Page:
I cried for most of the cold, January day when my son Leo came out as transgender. I didn’t know what I was crying about, exactly. At that time, I didn’t what it meant for Leo to be transgender. It was a word I barely understood and would have to look up to even comprehend… Continue reading You Shouldn’t Grieve in Front of Your Child
Around the time of the first anniversary of Leo’s coming out as transgender, I sat in my therapist’s office. I had just seen her a few weeks earlier, before Christmas. She knew, however, I was going to need extra support as that day drew near. So she scheduled me to come in. As I stared… Continue reading There’s No Timeline on Your Emotions
You left –In the middle of the night while I was sleeping.Before I had a chance to realize you were gone,or to say goodbye, or to tell you to be careful,as I had a thousand times before –or, that I loved you. I loved you –From the time I first heard your heart beat;when I… Continue reading Goodbye, Or Is It Hello? A Poem.
When my son Leo first came out as transgender, one of the things I didn’t know that I needed was permission to grieve the child I thought I had. I was trying to model for others how to talk to and about Leo. How to use his new name and pronouns properly. How to talk… Continue reading When You Don’t Know Where To Go To Grieve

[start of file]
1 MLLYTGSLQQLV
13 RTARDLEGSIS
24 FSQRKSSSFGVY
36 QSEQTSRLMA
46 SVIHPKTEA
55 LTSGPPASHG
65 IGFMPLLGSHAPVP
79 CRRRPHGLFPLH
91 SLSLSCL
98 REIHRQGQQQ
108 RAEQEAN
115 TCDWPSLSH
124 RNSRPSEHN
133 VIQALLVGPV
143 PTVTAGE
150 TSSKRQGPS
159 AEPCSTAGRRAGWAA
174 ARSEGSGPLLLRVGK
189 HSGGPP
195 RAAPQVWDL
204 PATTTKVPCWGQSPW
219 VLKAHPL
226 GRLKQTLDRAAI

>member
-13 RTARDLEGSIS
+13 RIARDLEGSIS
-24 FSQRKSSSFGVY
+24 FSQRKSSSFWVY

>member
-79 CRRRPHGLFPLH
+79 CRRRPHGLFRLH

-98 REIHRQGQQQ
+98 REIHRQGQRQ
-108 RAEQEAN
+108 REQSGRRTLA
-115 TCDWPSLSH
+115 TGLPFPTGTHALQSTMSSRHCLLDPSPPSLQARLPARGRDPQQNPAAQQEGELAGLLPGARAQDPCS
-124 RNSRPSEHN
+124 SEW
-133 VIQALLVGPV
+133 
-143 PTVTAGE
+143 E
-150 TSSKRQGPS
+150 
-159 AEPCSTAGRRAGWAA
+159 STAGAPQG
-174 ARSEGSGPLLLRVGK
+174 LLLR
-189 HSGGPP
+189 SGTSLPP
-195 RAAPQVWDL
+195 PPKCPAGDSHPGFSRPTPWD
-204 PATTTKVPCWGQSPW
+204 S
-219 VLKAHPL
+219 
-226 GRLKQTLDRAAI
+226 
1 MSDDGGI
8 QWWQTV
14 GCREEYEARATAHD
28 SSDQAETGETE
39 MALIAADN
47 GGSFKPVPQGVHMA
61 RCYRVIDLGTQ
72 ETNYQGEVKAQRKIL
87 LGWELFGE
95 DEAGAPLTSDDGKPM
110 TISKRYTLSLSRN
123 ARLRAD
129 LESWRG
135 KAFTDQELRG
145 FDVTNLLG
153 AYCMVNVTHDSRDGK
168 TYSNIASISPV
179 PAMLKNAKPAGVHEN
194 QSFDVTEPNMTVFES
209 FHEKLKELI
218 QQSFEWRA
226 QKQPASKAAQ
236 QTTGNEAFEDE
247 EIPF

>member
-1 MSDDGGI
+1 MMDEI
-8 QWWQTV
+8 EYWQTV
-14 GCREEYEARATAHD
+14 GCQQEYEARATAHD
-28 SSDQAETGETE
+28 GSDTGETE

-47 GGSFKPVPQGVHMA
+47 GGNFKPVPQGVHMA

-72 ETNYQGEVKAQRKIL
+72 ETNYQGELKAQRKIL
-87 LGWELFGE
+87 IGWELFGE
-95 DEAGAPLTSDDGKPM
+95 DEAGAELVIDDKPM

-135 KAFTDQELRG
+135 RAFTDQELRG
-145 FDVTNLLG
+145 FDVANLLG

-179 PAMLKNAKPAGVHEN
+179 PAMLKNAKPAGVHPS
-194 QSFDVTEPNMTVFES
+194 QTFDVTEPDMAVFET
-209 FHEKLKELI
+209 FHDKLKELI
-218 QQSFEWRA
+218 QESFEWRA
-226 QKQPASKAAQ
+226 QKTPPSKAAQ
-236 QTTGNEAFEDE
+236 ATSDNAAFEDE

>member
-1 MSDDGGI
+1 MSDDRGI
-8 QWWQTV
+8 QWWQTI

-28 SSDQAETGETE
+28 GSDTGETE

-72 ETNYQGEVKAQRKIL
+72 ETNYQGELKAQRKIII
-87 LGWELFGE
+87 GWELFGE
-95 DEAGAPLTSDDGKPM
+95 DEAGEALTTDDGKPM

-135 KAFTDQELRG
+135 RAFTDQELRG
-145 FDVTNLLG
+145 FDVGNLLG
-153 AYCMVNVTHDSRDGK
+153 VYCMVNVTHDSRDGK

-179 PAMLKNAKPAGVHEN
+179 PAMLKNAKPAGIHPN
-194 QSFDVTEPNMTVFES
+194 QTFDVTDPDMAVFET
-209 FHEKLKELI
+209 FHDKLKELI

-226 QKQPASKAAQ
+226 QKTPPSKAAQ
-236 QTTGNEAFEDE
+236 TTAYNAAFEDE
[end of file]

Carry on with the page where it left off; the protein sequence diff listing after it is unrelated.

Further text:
I didn’t expect to be still feeling grief at Christmas the year Leo told us he was transgender. By the time December rolled around, I had been living with that knowledge for three hundred and one days. During those three hundred and one days, I learned and lost. I understood the difference between gender and… Continue reading Grief at Christmas
It wasn’t until I became the parent of a transgender child, and had to do the hard work of letting go of the expectations I held of who I thought they were, and what I thought their life would be like, that I realized I had expectations for them to begin with. It was an… Continue reading Letting Go of Who I Thought My Child Was
For example, I might say, “I’m grieving the hopes and dreams I had of having a daughter.” Or, “I’m grieving the fact that I had expectations, and they’ve changed.” This way, I own my feelings and experience them. I still support my child by not saying, “I’m grieving the loss of my daughter.”
National Daughter’s Day was this week. While I don’t usually pay any attention to #hashtagholidays, this one caught me off guard. Suddenly, social media blew up with photos of the daughters of the people I follow. Captions highlighted why these daughters were so amazing or why their mamas loved them, or something funny or clever… Continue reading Inviting People To Share in Your Grief